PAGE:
Bromodomain and Extraterminal (BET) protein inhibition suppresses human T cell leukemia virus 1 (HTLV-1) tax protein-mediated tumorigenesis by inhibiting nuclear factor κB (NF-κB) signaling

Xuewei Wu, Jun Qi, James E. Bradner, Gutian Xiao, Lin Feng Chen

Research output: Contribution to journalArticlepeer-review

Abstract

The etiology of human T cell leukemia virus 1 (HTLV-1)-mediated adult T cell leukemia is associated with the ability of viral oncoprotein Tax to induce sustained NF-κB activation and the expression of many NF-κB target genes. Acetylation of the RelA subunit of NF-κB and the subsequent recruitment of bromodo-main-containing factor Brd4 are important for the expression of NF-κB target genes in response to various stimuli. However, their contributions to Tax-mediated NF-κB target gene expression and tumorigenesis remain unclear. Here we report that Tax induced the acetylation of lysine 310 of RelA and the binding of Brd4 to acetylated RelA to facilitate Tax-mediated transcriptional activation of NF-κB. Depletion of Brd4 down-regulated Tax-mediated NF-κB target gene expression and cell proliferation. Inhibiting the interaction of Brd4 and acetylated RelA with the bromodomain extraterminal protein inhibitor JQ1 suppressed the proliferation of Tax-expressing rat fibroblasts and Tax-positive HTLV-1-infected cells and Tax-mediated cell transformation and tumorigenesis. Moreover, JQ1 attenuated the Tax-mediated transcriptional activation of NF-κB, triggering the polyubiquitination and proteasome-mediated degradation of constitutively active nuclear RelA. Our results identify Brd4 as a key regulator for Tax-mediated NF-κB gene expression and suggest that targeting epigenetic regulators such as Brd4 with the bromodomain extraterminal protein inhibitor might be a potential therapeutic strategy for cancers and other diseases associated with HTLV-1 infection.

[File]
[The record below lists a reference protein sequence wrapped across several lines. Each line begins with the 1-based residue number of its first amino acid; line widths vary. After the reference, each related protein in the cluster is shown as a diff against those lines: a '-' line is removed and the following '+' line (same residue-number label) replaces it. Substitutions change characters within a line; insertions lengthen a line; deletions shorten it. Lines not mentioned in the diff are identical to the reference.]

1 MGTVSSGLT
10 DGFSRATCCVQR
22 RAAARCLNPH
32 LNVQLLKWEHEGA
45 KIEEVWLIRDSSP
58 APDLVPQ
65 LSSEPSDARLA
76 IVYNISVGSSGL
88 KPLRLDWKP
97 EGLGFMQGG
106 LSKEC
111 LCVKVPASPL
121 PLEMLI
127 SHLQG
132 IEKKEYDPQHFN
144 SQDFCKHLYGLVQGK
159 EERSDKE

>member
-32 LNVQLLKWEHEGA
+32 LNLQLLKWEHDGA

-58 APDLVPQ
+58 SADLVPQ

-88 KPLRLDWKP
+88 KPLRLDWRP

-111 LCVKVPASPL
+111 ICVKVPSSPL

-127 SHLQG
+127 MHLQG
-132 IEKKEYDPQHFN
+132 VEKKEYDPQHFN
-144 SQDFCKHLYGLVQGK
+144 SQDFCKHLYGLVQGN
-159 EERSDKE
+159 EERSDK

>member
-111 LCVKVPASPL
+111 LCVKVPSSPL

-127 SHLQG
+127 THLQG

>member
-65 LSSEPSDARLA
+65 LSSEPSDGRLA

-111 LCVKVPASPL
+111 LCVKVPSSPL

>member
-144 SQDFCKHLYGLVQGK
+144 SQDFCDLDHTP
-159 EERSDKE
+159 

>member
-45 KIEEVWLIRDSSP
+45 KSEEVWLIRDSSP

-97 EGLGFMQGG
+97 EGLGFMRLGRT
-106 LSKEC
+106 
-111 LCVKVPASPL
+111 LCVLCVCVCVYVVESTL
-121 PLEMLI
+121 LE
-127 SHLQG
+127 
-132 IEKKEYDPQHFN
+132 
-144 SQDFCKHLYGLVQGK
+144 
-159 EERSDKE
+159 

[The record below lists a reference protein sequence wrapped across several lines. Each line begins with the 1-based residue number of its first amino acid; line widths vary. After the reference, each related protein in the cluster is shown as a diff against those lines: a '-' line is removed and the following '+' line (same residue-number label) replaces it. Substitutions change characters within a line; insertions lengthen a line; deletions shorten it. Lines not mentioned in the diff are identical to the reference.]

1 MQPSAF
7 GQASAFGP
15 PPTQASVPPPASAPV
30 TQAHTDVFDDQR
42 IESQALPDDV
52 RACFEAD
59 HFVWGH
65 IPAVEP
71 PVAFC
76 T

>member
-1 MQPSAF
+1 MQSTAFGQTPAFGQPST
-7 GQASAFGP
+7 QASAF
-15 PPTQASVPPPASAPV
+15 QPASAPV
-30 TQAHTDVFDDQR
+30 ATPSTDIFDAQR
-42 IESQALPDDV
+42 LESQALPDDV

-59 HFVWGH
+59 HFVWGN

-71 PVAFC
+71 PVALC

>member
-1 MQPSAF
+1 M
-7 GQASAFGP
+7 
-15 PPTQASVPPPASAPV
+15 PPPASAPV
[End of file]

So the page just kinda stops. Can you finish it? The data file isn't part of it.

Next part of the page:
Original languageEnglish (US)
Pages (from-to)36094-36105
Number of pages12
JournalJournal of Biological Chemistry
Volume288
Issue number50
DOIs
StatePublished - Dec 13 2013

ASJC Scopus subject areas

  • Biochemistry
  • Molecular Biology
  • Cell Biology

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